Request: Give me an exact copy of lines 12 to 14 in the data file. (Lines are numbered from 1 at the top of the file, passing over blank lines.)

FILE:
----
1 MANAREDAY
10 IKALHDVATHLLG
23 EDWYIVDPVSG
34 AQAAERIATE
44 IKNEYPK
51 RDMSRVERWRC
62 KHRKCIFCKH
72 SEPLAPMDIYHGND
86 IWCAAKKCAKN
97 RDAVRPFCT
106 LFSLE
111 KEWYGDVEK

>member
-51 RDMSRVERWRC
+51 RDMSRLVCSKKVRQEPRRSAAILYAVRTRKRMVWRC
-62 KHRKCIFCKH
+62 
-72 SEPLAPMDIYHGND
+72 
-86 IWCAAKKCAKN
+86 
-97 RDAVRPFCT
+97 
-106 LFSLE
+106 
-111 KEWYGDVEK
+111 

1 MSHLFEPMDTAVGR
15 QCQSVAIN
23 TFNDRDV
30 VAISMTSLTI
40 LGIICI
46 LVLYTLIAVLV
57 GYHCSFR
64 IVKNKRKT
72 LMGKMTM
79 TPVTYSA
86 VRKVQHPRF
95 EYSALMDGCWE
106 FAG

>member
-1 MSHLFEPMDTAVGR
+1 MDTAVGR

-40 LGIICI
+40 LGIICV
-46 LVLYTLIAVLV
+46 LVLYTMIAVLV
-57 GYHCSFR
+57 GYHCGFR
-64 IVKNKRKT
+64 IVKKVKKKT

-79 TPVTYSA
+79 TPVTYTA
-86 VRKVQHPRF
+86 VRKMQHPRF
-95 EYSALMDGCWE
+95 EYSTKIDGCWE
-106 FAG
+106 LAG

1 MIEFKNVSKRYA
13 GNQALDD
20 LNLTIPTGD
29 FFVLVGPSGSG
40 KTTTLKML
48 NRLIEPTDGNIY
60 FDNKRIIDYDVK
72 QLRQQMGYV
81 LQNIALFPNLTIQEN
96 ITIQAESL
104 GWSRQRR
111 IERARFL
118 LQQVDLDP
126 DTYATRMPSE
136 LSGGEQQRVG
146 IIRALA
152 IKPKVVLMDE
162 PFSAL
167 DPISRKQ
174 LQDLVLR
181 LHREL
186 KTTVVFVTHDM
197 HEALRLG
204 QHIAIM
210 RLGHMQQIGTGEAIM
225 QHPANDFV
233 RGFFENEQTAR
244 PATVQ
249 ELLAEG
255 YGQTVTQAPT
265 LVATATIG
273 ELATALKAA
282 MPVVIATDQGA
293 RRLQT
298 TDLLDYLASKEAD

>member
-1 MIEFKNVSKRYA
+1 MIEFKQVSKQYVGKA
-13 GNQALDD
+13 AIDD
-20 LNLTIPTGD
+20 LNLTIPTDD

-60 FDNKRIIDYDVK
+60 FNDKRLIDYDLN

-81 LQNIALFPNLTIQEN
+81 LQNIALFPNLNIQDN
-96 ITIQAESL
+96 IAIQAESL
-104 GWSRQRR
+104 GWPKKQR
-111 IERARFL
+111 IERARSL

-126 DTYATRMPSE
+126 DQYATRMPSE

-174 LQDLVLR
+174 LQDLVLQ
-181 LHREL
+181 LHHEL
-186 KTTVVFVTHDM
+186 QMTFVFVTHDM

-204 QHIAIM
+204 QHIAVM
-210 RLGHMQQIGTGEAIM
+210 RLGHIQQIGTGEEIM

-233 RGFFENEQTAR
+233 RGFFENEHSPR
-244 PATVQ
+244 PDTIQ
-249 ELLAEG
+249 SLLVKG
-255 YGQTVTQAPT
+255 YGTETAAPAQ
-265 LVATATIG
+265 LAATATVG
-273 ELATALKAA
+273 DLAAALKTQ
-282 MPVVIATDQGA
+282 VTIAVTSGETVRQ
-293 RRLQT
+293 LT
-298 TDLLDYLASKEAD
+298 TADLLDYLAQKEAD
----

111 KEWYGDVEK

>member
-51 RDMSRVERWRC